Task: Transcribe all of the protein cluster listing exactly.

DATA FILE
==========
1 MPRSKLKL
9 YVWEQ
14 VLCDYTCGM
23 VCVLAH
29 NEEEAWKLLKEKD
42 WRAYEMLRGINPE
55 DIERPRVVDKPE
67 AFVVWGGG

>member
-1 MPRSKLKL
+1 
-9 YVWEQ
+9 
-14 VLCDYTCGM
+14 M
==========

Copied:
1 MPRSKLKL
9 YVWEQ
14 VLCDYTCGM
23 VCVLAH
29 NEEEAWKLLKEKD
42 WRAYEMLRGINPE
55 DIERPRVVDKPE
67 AFVVWGGG

>member
-1 MPRSKLKL
+1 
-9 YVWEQ
+9 
-14 VLCDYTCGM
+14 M